TV Nets: End Strike Or Face Ad Slump

The greatest impetus for a settlement is the reaffirming signs that the writers' strike is taking a big bite out of declining TV advertising that for the broadcast networks could exceed $500 million in lost revenues and exacerbate 4% negative growth at TV stations.

Television executives fear the ad spending lost during the strike to the Internet and other fledgling interactive platforms will be difficult to recoup, given the Web's steady double-digit growth momentum and the overall economic downturn.

Whether advertisers contractually opt out of the upfront or stick it out and seek maximum makegood time, the broadcast networks face hundreds of millions in losses. They still owe advertisers for last season's audience deficiencies and face continued erosion of their leading age 18-to-49 audience demographic, down 8% so far this abbreviated season. The offset savings from not having to invest in original comedy and drama is strictly temporary, as broadcasters begin scrambling to fill their schedules with reality, news, special events and sports.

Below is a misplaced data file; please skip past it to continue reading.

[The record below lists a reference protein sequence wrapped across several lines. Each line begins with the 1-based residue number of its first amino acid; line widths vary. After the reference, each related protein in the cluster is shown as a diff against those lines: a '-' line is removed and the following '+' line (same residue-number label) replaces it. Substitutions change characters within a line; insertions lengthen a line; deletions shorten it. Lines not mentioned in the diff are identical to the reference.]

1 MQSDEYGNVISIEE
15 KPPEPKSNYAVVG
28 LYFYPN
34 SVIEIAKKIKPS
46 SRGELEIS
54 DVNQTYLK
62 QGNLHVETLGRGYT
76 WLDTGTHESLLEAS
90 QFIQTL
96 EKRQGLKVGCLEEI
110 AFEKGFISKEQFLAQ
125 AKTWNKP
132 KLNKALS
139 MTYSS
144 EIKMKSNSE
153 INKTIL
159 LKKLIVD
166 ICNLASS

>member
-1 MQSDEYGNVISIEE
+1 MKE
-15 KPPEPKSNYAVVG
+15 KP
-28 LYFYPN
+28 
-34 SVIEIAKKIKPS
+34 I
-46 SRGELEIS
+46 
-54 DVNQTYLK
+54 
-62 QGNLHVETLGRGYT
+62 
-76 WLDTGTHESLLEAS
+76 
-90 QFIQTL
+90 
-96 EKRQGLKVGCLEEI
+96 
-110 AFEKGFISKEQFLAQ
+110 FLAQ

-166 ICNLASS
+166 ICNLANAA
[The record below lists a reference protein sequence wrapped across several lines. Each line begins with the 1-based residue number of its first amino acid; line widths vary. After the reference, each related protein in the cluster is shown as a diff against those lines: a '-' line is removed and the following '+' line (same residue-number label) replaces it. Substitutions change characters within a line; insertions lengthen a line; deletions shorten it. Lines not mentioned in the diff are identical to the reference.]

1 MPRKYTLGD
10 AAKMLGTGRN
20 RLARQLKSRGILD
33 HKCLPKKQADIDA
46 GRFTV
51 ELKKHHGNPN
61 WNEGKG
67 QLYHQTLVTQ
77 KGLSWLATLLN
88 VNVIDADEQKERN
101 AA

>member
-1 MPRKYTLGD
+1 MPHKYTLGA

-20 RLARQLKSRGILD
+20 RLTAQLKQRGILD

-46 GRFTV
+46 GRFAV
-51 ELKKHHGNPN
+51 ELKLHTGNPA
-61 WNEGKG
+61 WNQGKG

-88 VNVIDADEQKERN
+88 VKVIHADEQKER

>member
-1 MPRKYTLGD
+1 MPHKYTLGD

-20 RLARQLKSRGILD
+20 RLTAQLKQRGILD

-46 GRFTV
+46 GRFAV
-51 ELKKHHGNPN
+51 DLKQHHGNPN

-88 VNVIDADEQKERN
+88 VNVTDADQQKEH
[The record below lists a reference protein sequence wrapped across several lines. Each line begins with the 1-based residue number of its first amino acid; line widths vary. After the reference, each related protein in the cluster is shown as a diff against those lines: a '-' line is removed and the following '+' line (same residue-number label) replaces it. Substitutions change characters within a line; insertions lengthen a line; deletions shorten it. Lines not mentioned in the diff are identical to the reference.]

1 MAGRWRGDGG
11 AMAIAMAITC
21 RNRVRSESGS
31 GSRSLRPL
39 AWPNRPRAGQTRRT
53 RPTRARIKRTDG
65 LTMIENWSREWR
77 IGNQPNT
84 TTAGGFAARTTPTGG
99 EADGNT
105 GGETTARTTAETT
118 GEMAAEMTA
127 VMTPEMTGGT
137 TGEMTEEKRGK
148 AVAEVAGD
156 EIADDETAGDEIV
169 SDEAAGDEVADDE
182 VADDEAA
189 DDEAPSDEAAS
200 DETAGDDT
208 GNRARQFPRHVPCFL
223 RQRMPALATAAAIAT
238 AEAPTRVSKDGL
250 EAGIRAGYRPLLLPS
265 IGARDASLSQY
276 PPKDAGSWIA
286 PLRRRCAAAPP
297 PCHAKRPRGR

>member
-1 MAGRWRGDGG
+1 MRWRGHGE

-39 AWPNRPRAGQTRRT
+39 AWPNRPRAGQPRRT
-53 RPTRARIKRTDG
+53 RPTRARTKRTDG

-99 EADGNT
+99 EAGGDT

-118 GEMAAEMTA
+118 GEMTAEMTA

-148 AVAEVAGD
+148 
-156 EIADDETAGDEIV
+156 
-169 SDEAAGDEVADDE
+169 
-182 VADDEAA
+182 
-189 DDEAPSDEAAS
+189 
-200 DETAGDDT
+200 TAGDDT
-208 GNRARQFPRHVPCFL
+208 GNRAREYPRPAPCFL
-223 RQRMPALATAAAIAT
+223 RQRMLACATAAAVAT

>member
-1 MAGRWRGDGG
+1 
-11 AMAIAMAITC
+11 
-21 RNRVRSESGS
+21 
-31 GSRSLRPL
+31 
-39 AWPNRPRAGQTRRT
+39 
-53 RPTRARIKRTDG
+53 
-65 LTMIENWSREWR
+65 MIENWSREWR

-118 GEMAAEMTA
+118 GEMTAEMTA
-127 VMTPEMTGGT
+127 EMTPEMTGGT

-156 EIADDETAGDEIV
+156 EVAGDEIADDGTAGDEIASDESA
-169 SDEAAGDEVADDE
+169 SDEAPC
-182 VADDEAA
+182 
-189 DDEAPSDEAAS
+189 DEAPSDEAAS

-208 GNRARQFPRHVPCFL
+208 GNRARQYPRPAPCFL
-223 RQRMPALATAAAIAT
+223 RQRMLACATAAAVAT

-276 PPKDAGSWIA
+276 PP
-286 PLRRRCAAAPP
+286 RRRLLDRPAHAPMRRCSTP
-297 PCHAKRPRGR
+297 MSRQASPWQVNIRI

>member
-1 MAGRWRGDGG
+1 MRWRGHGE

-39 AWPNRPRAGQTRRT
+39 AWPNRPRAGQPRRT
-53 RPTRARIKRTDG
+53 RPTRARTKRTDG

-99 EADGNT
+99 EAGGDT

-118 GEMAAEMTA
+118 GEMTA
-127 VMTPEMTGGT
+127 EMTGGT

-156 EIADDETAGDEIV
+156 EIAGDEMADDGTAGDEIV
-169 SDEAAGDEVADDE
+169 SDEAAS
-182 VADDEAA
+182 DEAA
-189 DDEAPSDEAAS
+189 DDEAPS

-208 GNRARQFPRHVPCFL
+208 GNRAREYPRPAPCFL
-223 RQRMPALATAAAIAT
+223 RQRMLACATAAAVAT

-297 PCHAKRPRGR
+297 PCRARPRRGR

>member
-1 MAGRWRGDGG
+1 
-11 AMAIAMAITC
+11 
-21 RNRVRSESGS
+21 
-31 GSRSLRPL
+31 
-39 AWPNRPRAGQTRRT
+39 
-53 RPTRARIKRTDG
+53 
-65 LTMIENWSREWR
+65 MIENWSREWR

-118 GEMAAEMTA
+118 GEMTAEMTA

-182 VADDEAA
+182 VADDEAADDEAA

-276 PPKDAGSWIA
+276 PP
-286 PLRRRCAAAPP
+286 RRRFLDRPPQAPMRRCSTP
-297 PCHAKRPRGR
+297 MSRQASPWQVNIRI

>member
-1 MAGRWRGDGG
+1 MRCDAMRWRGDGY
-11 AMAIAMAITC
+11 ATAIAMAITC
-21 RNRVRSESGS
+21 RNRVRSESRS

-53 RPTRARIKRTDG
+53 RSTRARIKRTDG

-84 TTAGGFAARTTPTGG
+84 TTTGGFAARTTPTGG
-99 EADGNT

Collectively, the strike and related-circumstances could cost the broadcast networks as much as $600 million in ad revenues--or the modest 3.2% growth forecast for 2008, according to advertising guru Jack Myers. Worst case, a sustained strike into next summer would literally flatten broadcast network ad revenues (with losses being offset by reduced original production costs), but increase cable revenues to 8% from a projected 7%, representing as much as $250 million in spending shifted from broadcast TV.

The bigger problem: Advertiser could move at least $425 million--perhaps permanently--to the Internet, out-of-home options, such as elevators and retail store video kiosks, video games and even old standbys, such as newspapers and radio, Myers said.

However, Bernstein Research's latest Ad Tracker, which provides a bottoms-up quarterly analysis of U.S. advertising trends, says only the Internet and cable networks will post any meaningful growth this year. A 1% decline in traditional ad spending this year "could likely portend more weakness in the quarters ahead--especially in local media."